A marque built on motorsport should be in motorsport, right? Even if it was nearly a century ago. But for Bentley – fresh from Top-20 finishes for both its Continental GT3 cars in last weekend’s 24 Hours of Spa, yet still clinging to David Brabham’s win at Le Mans in 2003 – the time to expand its racing portfolio is now. And the Bathurst 12-Hour is well and truly in its sights.
Just hours after a Bentley board meeting discussing the brand’s involvement in motorsport, chairman and CEO Wolfgang Durheimer raised the subject of the Bathurst event over dinner and drinks, commenting on the 12-hour enduro’s increasing global profile and the high-end manufacturers it attracts.
Being the only Australian at the table, Durheimer turned to me and asked a serious question: “Should we be at Bathurst?”
I responded with equal seriousness. “F#$k yeah.”
He seemed pleased.
What it boils down to is this – Bentley has a fresh and competitive GT3-spec race car which it calls the, er, Bentley GT3 (though it’s Continental based) that it launched in Abu Dhabi last November. And it is serious about bolstering its brand image through motorsport, which gels nicely with Durheimer’s plans to “contemporise the brand”.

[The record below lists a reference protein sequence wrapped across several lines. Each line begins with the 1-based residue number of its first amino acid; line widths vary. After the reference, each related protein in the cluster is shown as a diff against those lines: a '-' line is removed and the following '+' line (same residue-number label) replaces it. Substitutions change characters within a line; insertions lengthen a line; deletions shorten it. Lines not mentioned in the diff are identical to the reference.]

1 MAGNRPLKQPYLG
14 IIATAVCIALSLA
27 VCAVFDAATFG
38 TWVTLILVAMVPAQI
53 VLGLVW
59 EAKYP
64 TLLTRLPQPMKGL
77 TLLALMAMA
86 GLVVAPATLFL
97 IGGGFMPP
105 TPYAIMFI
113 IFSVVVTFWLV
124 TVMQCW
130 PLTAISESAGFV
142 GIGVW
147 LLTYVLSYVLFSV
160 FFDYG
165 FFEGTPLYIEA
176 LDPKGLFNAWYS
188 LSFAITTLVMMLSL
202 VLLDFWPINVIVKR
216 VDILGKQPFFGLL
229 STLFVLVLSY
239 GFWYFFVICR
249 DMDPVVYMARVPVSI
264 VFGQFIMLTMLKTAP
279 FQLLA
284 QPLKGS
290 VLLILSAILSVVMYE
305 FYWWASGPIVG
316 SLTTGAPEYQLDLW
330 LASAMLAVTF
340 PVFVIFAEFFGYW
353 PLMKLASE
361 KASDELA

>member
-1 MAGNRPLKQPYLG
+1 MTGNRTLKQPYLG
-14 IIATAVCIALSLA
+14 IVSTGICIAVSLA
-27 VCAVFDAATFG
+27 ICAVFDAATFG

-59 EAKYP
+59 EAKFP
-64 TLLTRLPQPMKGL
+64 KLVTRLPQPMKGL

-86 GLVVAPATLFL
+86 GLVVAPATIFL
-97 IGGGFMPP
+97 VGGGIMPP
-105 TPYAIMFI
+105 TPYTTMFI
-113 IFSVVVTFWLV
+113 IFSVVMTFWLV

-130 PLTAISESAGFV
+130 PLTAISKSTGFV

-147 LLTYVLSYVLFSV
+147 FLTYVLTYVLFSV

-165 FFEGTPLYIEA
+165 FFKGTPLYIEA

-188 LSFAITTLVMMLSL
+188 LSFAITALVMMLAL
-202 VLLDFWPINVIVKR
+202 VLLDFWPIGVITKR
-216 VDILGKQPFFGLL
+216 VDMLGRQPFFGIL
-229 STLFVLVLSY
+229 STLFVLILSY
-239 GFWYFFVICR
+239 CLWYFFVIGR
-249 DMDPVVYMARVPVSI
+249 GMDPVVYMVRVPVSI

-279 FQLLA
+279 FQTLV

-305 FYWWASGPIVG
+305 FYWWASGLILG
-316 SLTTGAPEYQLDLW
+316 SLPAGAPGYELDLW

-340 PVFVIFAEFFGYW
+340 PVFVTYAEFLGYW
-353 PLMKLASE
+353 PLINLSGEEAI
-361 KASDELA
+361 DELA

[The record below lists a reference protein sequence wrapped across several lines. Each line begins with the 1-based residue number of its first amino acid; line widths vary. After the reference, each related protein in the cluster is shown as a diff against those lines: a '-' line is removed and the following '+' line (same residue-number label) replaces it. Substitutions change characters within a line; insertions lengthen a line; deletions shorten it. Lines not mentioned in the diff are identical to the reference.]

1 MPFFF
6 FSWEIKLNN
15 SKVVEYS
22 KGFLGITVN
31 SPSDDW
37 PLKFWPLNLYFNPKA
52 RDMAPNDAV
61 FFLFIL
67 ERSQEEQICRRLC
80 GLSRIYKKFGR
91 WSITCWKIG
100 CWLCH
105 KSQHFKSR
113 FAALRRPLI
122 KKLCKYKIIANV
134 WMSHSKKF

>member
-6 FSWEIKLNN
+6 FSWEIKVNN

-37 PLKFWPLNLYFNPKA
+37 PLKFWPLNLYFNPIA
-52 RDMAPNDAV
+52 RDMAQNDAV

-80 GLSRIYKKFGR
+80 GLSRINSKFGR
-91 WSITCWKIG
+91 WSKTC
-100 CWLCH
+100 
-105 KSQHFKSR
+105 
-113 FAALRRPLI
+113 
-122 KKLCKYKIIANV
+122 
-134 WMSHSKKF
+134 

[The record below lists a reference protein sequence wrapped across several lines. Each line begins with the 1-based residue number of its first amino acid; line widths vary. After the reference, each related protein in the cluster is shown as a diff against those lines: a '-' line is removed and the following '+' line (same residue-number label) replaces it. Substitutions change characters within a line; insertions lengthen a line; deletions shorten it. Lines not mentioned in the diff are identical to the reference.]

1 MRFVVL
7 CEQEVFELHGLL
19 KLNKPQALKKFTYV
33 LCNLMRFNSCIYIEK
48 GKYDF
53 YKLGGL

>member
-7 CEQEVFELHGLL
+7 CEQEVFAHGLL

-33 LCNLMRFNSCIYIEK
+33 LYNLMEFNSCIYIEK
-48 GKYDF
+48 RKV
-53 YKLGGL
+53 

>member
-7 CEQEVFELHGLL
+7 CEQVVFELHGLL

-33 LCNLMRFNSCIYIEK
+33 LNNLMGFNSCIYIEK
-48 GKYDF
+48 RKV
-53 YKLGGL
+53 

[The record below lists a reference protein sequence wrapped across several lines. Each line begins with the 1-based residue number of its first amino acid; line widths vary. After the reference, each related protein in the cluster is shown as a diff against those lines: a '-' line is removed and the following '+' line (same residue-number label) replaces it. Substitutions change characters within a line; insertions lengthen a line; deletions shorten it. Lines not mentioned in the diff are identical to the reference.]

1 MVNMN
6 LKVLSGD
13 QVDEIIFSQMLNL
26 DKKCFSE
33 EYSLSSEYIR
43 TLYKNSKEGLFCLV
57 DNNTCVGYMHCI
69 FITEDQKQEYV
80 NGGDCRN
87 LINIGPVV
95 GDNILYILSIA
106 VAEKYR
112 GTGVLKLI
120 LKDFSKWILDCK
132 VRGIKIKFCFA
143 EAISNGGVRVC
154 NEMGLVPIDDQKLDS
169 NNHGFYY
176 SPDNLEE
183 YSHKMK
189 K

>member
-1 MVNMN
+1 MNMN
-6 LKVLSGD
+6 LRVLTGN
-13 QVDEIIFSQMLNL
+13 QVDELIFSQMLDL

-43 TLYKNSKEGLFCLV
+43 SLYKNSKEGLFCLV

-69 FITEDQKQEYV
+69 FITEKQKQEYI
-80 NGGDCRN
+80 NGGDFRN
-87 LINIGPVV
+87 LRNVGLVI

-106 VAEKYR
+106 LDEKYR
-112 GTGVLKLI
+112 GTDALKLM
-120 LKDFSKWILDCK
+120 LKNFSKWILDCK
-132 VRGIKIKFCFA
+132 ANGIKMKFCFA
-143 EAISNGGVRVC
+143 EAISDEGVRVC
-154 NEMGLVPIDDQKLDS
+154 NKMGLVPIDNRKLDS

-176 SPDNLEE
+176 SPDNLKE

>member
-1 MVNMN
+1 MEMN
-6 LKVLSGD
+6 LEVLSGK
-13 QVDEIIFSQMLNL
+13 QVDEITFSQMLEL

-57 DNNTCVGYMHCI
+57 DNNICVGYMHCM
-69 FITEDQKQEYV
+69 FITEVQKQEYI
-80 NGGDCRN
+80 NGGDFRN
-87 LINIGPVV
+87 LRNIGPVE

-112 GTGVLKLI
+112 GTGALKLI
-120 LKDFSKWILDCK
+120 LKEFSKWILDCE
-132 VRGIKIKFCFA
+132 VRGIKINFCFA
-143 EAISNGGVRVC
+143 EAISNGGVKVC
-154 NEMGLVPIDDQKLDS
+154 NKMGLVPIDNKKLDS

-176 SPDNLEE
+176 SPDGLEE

So far, only a handful of GT3 Bentleys are tackling the global motorsport circuit – a privateer team run by David Appleby, with his son James and Steve Tandy behind the wheel, plus a US-based Dyson Racing team, and the cars run by Malcolm Wilson’s M-Sport that contested Spa. But Bentley expects that number to grow.
In conjunction with M-Sport, Bentley’s motorsport team builds the cars and shares its expertise and data with the privateers.
While a definite decision has yet to be made on Bentley’s Bathurst appearance, Durheimer’s responsibility for motorsport planning across the entire VW Group and his obvious enthusiasm for the event mean that Bentley is “very confident” it will have at least one GT3 car on the grid at the Bathurst 12-Hour next February. There’s even hope that a Bentley GT3 will contest the Australian GT3 championship in 2015.
In the meantime, a road-going V8S-based version “inspired” by the race car and dubbed GT3-R, had its first public showing at Goodwood in June. Aimed at wealthy collectors who might want to do track days, and neatly complementing Bentley’s return to motorsport, the GT3-R’s build number will be capped at just 300 cars.